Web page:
This activity is also helping me to complete some drawings which have been lying dormant in the drawing chest because I couldn’t decide on how to finish them. This indecision invariably comes from a lack of confidence and a worry about messing something up having invested a great deal of time and effort into it. For some reason this temerity seems to disappear once I start thinking of completing them in this style. One example is the drawing above. It must have sat in the drawer for about a year while I dithered over the final execution. However, armed with a couple of freshly filled Rotring pens it all came together rather quickly. there is still some background to complete to bring it on a bit further but essentially a neglected work has taken on new life.

Techy pens1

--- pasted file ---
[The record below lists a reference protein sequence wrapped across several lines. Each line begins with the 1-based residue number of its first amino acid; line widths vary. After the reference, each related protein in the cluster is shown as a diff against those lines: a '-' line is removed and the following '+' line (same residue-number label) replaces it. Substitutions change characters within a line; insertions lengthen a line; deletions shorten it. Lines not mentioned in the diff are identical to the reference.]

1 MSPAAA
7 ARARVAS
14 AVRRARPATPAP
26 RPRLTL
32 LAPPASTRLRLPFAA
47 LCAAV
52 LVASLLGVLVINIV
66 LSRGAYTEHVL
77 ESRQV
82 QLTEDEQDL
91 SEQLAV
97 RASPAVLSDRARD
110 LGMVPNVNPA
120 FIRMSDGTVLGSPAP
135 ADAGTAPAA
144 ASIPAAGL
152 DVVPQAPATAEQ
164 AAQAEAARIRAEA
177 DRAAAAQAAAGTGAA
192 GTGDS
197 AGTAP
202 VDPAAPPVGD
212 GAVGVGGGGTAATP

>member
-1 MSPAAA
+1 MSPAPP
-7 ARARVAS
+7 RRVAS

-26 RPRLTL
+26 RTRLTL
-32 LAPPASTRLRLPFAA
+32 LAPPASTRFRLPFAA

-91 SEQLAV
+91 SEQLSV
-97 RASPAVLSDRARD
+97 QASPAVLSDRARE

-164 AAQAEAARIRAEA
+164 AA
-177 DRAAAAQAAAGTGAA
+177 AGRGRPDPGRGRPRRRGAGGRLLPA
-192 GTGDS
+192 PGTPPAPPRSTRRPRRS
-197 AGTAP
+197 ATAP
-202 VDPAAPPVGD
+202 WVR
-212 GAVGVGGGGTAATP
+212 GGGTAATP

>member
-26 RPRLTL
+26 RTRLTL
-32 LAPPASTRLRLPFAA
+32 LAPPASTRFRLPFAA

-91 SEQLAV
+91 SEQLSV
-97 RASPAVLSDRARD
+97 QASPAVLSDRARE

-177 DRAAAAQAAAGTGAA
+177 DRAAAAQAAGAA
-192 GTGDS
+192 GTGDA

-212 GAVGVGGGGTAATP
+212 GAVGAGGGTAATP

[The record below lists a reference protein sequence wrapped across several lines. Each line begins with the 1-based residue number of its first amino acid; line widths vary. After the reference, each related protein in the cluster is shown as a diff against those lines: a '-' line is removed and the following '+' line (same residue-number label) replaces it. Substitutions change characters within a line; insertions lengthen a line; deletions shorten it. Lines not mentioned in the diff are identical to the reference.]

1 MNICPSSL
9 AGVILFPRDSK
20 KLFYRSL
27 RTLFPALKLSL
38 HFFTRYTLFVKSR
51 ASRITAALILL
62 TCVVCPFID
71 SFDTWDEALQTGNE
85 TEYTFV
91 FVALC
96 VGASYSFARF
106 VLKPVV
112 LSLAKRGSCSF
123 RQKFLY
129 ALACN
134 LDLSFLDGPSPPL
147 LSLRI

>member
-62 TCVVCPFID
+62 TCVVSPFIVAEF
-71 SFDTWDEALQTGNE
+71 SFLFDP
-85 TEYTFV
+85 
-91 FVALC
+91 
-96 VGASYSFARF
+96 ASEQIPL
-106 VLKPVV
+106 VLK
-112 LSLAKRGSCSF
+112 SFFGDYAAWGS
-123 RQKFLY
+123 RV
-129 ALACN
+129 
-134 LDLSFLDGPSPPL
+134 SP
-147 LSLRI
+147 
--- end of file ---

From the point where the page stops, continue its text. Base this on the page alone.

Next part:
One aspect of working in this way is that I’ve realised that I actually have a rather unhealthy pen fetish! I’m actually a bit of a technical pen nerd in reality. It is a necessary part of using these things that one has to be rather fastidious about their cleanliness in order to get the best out of them, and I find myself enjoying this often messy job. There’s something terribly satisfying about making the first lines after a thorough clean and refill of my most oft used pen. What strikes me as a bit excessive is why I have to have so many of the things? At least a dozen at the last count, though not all are in working order. Long neglected at the bottom of a drawer, one or two are utterly dried up and solid with ink residue, a rock hard shellac like substance that seems to be impervious to most solvents. Prolonged soaking in cleaning fluid, often weeks, helps to release things but often the smaller sized nibs are beyond help. I have no idea why I have so many, like many bits of drawing equipment we just seem to accumulate them unwittingly over time. I remember purchasing my original Rotring box set over 30 years ago, second hand from a market stall but where the others have come from is anyones guess. Likely bought because I’d forgotten I had that size already or they were so bunged up I just went and got a new one rather than bother cleaning them out. Profligate and lazy days to be sure. One thing being a freelancer teaches you though, is looking after your stuff so hopefully m nibs can look forward to a more pampered and productive life from here on.